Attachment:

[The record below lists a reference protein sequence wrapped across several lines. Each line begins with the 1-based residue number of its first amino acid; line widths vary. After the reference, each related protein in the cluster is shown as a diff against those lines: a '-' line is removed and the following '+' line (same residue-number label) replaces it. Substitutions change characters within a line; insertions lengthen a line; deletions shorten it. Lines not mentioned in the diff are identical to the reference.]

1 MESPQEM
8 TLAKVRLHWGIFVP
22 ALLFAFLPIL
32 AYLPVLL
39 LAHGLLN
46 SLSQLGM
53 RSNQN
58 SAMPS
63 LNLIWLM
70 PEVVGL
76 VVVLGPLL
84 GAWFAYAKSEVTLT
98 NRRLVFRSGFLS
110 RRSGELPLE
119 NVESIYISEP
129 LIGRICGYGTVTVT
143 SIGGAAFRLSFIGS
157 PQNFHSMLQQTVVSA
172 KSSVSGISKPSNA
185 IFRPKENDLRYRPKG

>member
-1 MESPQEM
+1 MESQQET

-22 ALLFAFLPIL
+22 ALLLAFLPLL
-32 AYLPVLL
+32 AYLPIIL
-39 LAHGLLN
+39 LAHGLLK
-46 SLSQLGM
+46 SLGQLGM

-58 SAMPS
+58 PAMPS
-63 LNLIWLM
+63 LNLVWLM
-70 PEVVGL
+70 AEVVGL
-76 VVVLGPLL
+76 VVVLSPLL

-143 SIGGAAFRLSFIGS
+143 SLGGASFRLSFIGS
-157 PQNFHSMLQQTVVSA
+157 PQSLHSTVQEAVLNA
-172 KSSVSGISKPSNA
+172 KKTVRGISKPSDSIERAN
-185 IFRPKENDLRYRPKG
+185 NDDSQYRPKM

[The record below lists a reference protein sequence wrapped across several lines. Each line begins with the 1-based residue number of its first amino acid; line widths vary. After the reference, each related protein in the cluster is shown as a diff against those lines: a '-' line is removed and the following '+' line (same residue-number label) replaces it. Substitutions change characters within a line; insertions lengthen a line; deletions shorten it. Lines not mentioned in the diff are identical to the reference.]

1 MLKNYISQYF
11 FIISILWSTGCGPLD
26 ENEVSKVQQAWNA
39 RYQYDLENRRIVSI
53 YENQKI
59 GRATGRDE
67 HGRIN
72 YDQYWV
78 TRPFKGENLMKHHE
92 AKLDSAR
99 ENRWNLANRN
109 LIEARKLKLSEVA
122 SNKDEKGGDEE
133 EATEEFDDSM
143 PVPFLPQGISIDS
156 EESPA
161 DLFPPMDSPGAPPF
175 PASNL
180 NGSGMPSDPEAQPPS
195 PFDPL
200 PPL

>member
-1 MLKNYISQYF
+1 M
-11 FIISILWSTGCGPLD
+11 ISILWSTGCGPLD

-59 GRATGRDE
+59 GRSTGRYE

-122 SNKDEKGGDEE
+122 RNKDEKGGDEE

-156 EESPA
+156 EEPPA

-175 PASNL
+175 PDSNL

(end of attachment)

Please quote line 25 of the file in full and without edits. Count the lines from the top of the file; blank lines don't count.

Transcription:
-22 ALLFAFLPIL